Room for improvement in Anglican-Lutheran collaboration

By on April 2, 2011

Anglicans and Lutherans in Canada assess their 10-year Full Communion relationship at a joint meeting. Photo: Marites N. Sison

Mississauga, Ont.
Anglicans and Lutherans in Canada have lived up to most of their commitments
outlined in The Waterloo Declaration, which sealed their Full Communion as
churches 10 years ago, but there are still some areas that need further work.

Full Communion means that Anglicans and Lutherans can freely worship and take communion in each other’s churches, and their clergy can officiate at one
another’s services.

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This was the assessment shared by the Joint Anglican-Lutheran Commission at
the first joint meeting Mar. 31 to Apr. 3 of the Anglican Church of Canada’s
Council of General Synod (CoGS) and the Evangelical Lutheran Church in Canada’s (ELCIC) National Church Council.

Both churches get a “B+” for having the will to engage with each other and the "intentional collaboration" of their leaders, Anglican primate, Archbishop Fred Hiltz, and ELCIC National Bishop Susan Johnson. However, there’s a need for more consultation regarding developments in each other’s ministries, said Bishop Michael Pryse, of the ELCIC’s Eastern Synod. “We’ve engaged in strategic planning processes not mindful of each other…Many of our plans line up, but we haven’t done consultation,” he said.

Both churches have been “fairly good” at welcoming ordained persons in either
of their churches, said Dean Peter Wall, co-chair of the Commission, who is
from the diocese of Niagara. Their bishops have participated in the laying of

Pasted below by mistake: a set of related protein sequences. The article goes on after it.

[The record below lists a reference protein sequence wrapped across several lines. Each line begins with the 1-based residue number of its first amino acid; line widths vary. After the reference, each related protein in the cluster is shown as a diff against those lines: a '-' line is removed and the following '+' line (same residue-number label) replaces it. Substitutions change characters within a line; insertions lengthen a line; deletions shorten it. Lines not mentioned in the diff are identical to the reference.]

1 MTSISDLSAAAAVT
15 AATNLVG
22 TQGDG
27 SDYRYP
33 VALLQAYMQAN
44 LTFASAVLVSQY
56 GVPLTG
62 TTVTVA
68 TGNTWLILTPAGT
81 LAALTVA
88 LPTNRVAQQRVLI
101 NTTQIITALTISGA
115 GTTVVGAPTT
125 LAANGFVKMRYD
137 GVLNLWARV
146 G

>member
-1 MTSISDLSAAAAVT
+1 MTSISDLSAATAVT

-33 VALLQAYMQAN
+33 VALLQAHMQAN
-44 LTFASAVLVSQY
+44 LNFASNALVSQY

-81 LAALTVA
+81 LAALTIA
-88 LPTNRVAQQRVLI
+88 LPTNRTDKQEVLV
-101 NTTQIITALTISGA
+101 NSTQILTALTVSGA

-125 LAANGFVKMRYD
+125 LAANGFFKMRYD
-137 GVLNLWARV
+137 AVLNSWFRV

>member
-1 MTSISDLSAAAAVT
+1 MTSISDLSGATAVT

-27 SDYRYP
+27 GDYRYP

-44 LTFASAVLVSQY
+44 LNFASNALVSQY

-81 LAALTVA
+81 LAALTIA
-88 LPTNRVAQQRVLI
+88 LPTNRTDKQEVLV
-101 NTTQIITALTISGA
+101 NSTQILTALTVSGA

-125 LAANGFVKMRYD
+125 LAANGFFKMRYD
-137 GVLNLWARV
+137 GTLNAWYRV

hands at the ordinations of bishops “as a sign of the unity and continuity of
the church,” he said, but they fall short of the commitment to practice the
same at the clergy level.

There’s also a greater need for consultation regarding developments in each
other’s ministries, said Bishop Michael Pryse, of the ELCIC’s Eastern Synod.
“We’ve engaged in strategic planning processes not mindful of each other…Many
of our plans line up, but we haven’t done consultation,” he said.

Both co-chairs noted that while the first joint meeting of their churches’
executive councils has been a “crowning achievement” of the relationship,
there have representations at local events, synod assemblies and cooperation in such areas as communications.

The Commission also encouraged more work around the commitment to work
together “for the full visible unity of the whole Church of God.” Said Bishop Pryse, “It’s not just about us, but the full visible unity of Christ’s church.”

Bishop Pryse underscored the importance of living up to the Waterloo
commitments, saying “it is distinct; Full Communion has a kind of weight to
it, an importance, a joy that transcends ecumenical relationships.”

The Canadian example of Full Communion between Anglicans and Lutherans is one that many churches, including those in the United States, “look to with envy,” said Bishop Pryse. “We have moved further and faster than they’ve been able to.”
Full Communion between The Episcopal Church in the U.S. and the Evangelical
Lutheran Church in America came shortly after their Canadian counterparts
established theirs in 2001.

The Commission also noted that while the nine commitments spelled out in The
Waterloo Declaration remain as "guiding principles" there was nonetheless a
need to develop a "bold and tough agenda" for the future. Discussions and
plans on how to deepen the relationship are expected to emerge from this joint
meeting.

There will be simultaneous celebrations on May 1 to mark a decade of Full
Communion relationships between The Episcpal Church and Evangelical Lutheran Church in America and in Canada, the ELCIC and the Anglican Church of Canada.

Worship will take place at St. Paul’s Anglican Church in Fort Erie, Ont., and
Holy Trinity Lutheran Church in Buffalo, New York.

Author

  • Marites N. Sison

    Marites (Tess) Sison was editor of the Anglican Journal from August 2014 to July 2018, and senior staff writer from December 2003 to July 2014. An award-winning journalist, she has more that three decades of professional journalism experience in Canada and overseas. She has contributed to The Toronto Star and CBC Radio, and worked as a stringer for The New York Times.

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